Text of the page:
Jury nullification is the final check and balance on the government.
It is valid and anyone telling you otherwise is lying.

In the 20's, prohibition was repealed because juries wouldn't convict people for alcohol-non violent crimes, and that's the way the War on Drugs should end.

Posted by: Chill Bill | Feb 3, 2006 2:40:17 PM

The argument about the "quasi-democratic voice" of the jury is vaguely interesting but ultimately unpersuasive. Remember that the law is the expression of public will channelled through the operation of representational democracy. Jury nullification is the flouting of that public will by twelve people. Seen this way, jury nullification is a truly anti-democratic practice and the antithesis of justice.

Oh, and and if you think the death penalty is arbitrary and capricious (I don't, but I suspect many readers do), isn't jury nullification a million times worse?

Posted by: anonymous | Jan 12, 2006 4:46:07 PM

I leave it to others to say with greater certainty how the argument would unfold, but I suspect the notion is similar to the defense Hoffman and Wenger make on behalf of nullificatory juries: that they serve important signaling roles in a participatory democracy about the value of certain laws and that they add a quasi-democratic voice (more accurately stated as a "popular" voice) in the polyphonic way in which policy-making occurs.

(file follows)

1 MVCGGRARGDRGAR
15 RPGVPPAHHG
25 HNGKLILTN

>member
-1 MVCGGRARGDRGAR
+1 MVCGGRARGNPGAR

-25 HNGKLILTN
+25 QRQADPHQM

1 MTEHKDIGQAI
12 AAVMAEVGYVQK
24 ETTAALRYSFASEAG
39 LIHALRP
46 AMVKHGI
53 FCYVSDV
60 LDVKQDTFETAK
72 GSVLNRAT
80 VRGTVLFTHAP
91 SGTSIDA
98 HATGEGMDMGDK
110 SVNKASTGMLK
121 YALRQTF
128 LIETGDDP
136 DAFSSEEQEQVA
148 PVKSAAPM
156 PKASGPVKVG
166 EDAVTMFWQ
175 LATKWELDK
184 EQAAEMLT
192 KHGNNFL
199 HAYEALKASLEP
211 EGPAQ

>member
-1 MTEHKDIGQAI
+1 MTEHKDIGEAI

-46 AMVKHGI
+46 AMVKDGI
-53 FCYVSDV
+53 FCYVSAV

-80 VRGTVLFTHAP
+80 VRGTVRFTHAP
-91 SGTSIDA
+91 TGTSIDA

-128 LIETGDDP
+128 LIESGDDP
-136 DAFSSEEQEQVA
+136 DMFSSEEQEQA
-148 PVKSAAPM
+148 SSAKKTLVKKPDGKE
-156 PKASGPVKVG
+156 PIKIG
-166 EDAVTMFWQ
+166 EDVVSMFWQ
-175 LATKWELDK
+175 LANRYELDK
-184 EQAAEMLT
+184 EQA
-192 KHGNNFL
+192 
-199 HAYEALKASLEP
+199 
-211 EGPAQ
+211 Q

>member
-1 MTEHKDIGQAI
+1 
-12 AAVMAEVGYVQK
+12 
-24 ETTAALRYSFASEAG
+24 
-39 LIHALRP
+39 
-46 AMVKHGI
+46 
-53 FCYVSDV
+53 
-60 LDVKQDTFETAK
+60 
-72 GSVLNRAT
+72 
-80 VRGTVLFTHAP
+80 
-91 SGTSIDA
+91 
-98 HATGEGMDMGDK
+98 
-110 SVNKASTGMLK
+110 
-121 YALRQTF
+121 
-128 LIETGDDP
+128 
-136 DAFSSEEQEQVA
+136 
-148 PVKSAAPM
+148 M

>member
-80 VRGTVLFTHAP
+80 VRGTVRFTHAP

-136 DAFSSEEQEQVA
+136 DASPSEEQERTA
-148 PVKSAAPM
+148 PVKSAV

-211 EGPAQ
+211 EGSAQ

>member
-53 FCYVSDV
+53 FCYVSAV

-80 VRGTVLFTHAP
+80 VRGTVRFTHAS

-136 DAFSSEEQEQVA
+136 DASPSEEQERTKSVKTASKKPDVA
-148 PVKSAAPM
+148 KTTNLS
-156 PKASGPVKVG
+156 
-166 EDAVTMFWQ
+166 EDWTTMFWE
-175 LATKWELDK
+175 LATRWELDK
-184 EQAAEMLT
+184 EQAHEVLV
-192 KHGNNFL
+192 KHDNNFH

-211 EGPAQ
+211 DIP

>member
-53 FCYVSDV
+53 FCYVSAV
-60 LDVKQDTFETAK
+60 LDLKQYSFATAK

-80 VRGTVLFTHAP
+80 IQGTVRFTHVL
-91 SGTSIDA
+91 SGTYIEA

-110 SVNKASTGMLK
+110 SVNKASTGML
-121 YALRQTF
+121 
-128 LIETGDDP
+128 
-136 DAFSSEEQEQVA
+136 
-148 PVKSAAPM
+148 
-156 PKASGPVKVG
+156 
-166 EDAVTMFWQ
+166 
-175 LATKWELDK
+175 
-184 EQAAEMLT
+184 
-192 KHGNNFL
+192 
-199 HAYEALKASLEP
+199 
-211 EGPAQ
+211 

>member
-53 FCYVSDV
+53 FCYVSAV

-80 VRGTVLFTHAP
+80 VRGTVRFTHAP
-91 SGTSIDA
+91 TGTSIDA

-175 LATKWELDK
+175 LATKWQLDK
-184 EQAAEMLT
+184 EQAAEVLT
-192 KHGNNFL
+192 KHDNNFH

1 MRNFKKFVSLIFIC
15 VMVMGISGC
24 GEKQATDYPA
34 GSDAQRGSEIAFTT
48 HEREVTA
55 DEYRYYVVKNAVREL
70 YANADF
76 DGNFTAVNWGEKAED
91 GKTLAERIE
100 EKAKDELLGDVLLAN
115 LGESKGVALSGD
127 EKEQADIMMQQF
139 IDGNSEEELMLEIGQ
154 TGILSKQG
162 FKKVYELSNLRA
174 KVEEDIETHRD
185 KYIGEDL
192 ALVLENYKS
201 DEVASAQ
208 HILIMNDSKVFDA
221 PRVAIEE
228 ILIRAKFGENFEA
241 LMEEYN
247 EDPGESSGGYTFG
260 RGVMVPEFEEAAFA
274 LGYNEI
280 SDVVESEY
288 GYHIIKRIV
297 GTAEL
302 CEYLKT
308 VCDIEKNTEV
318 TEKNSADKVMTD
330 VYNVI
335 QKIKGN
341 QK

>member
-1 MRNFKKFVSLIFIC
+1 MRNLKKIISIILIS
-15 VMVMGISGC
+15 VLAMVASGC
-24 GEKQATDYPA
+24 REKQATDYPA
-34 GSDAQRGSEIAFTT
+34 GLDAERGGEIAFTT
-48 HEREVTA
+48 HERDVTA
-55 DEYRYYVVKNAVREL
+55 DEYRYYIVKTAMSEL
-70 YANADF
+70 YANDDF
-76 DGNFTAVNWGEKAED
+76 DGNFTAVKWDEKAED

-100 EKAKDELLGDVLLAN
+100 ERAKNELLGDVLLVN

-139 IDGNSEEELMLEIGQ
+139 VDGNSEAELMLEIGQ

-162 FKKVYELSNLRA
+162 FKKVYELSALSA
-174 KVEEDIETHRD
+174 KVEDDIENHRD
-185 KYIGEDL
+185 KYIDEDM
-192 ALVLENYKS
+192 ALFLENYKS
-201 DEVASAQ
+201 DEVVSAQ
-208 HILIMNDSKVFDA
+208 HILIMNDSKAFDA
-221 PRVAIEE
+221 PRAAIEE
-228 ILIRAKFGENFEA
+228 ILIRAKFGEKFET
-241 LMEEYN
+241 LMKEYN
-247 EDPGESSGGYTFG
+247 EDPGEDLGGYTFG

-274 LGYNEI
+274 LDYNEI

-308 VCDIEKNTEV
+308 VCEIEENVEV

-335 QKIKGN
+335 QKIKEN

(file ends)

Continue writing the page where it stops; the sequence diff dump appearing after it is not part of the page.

Posted by: Dan Markel | Jan 12, 2006 2:52:35 PM

Dan asks about "jury nullification" in the context of Justice Breyer's "Active Liberty" argument. My own quick take would be (drawing on one of the more standard objections to nullification) that jury nullification (like the role that Justice Breyer seems to endorse in cases involving hot-button "social issues" or school vouchers) is an obstacle to "active liberty," properly understood, rather than a help. What is it, exactly, that a Breyer-themed defense of jury nullification would highlight as the "active liberty" good that nullification serves?

Posted by: Rick Garnett | Jan 12, 2006 2:37:56 PM

Jury nullification is valid only in a purely common-law jurisdiction. None of which now exist in the United States. Nobody can be convicted of the offense of murder, burglary or being a common scold without every element of the offense being spelled out. On the other hand they must be convicted if each element of the offense is proven beyond a reasonable doubt. Which was not the case in the good old days when the elements of the offense were left up to the judge and jury. Its worst form, in case we forget, was the acquittal of Klansmen accused of killing black people and civil rights workers in the segregationist South. I suppose that its application in common law tort cases would be less objectionable. Although it seems to work in favor of the plaintiff mostly. Half a million dollars for spilling hot coffee on one's lap as an example.

Posted by: nk | Jan 11, 2006 8:42:28 PM